Gov. Tim Walz on Twitter this week called Republican challenger Scott Jensen a "dangerous, far-right extremist that would ban abortion and bring Minnesota back to the 1950's." Jensen retorted that "Walz is the extremist" and questioned whether his support for abortion access is "out of step with most Minnesotans."

The 2021 annual report also corrects errors in the 2020 report and changes the impact of the pandemic on abortions.

One year ago, the state reported an 8% decline and advocates assumed the pandemic had reduced unplanned sexual encounters or discouraged women from seeking abortions. The Star Tribune discovered the report had undercounted abortions provided by Whole Woman's Health, which moved its clinic from Minneapolis to Bloomington.

Friday's update showed that abortions actually increased in Minnesota from 9,922 in 2019 to 10,339 in 2020 before declining slightly in 2021.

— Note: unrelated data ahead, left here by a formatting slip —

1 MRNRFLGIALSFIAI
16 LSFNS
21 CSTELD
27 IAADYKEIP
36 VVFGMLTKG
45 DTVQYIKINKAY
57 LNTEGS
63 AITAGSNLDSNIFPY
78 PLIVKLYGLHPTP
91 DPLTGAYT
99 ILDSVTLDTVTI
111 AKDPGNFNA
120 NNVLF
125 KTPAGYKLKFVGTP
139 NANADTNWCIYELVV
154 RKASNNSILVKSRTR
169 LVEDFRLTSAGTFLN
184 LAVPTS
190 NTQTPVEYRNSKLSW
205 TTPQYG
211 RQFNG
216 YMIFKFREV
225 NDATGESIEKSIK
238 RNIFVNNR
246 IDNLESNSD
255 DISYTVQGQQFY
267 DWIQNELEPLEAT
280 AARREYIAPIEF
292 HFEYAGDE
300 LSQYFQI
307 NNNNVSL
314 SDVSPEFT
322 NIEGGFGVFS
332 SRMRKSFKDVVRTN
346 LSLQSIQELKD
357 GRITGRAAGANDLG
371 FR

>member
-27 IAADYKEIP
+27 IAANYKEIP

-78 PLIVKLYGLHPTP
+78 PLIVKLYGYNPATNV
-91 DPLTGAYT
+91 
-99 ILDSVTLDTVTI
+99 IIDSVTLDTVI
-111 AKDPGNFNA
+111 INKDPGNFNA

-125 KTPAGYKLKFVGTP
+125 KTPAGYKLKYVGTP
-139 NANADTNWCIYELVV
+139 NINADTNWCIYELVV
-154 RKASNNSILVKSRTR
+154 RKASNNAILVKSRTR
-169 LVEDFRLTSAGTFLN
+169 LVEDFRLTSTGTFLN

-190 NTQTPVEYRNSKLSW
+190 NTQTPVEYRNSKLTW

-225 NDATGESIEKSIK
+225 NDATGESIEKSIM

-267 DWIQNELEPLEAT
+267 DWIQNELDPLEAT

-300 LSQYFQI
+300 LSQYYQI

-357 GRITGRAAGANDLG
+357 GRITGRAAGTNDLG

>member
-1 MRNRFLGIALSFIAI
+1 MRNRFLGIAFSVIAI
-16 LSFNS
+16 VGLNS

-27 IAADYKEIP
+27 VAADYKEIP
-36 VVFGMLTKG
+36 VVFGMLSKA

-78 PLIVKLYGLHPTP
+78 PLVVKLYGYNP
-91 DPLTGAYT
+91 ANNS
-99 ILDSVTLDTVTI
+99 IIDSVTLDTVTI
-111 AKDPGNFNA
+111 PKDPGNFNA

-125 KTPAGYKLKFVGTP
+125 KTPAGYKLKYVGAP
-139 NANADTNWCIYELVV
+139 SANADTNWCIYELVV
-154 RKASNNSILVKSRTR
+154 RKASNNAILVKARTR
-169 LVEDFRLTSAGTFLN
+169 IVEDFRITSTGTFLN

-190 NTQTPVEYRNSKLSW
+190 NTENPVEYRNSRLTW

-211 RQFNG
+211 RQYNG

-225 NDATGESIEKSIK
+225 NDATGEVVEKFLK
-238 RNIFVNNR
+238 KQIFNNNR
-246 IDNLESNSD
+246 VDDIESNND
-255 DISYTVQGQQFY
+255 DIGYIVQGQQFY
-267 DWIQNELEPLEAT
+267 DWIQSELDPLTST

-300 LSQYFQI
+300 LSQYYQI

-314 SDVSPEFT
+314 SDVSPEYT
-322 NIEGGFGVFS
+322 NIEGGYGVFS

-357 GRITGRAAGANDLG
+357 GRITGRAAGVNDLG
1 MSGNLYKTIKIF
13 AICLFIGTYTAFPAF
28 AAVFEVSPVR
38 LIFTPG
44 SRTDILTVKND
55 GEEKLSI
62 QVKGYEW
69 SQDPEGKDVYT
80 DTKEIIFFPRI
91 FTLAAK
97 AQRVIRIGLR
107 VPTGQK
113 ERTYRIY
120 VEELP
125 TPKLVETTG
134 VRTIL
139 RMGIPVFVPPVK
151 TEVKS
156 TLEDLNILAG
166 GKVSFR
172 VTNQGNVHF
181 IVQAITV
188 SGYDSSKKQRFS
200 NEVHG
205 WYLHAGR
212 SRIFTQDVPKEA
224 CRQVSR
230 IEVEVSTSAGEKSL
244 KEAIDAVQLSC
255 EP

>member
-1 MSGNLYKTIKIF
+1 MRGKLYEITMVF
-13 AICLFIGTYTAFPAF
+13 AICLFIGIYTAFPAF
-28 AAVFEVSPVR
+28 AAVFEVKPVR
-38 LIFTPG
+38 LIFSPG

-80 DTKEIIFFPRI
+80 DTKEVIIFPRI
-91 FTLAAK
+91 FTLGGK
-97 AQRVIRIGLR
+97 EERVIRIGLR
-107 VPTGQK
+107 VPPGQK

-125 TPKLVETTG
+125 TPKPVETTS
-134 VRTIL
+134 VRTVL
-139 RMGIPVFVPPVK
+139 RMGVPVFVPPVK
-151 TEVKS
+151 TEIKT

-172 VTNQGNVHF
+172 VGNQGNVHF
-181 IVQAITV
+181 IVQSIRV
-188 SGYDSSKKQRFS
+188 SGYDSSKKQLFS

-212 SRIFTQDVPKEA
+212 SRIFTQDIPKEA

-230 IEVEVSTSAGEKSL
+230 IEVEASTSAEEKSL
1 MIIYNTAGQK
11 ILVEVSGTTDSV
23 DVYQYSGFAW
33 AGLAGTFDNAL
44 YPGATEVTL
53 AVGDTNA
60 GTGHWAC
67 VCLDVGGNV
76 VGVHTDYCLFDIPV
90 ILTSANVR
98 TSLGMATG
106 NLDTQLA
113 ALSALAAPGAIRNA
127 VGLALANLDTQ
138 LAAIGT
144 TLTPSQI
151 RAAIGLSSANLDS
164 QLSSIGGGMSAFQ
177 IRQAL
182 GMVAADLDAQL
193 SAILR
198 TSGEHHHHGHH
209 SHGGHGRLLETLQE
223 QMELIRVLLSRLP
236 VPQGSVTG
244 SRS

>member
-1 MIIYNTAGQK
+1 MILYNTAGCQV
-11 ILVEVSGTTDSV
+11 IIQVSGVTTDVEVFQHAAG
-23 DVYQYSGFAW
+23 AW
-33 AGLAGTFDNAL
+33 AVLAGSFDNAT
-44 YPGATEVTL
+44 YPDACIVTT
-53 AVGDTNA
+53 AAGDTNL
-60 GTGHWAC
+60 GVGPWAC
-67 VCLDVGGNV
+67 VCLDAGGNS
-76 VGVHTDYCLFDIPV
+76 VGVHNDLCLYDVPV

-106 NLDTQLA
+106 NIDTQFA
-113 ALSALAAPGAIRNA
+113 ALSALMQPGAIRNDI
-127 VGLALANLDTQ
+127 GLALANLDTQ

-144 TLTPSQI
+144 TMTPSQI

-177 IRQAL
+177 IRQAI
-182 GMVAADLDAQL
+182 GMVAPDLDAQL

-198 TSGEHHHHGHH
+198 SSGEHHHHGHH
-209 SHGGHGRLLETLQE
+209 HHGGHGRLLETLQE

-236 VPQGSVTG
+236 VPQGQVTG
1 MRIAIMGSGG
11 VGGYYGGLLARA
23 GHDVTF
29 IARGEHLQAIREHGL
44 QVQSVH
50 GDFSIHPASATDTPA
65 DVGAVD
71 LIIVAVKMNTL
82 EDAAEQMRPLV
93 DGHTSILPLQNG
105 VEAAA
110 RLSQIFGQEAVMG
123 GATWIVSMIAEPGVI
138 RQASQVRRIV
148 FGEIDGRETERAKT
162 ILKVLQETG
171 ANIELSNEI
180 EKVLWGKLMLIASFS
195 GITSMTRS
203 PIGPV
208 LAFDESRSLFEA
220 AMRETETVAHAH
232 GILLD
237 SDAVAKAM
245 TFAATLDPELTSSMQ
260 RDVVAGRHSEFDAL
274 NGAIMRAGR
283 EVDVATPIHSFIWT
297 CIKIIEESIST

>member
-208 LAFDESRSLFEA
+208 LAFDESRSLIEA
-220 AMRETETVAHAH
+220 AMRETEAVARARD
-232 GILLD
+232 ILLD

The takeaway is that COVID-19 had minimal influence, though it hastened a trend toward telemedicine abortion visits and the use of medications such as mifepristone, said Scott Fischbach, executive director of Minnesota Citizens Concerned for Life.

Abortions using medications increased in Minnesota from 3,522 in 2016 to 6,157 in 2021, while surgical procedures declined from 9,128 to 3,977 in the same time period.

Those abortions happen at home, Fischbach said, and "if there are complications, you're not in any type of medical setting to receive the care you might need."

Providers countered that medications are safe and that women choose them to reduce travel or because they fit into their work and life schedules. More than 60% of abortions in 2021 involved women who had given birth before.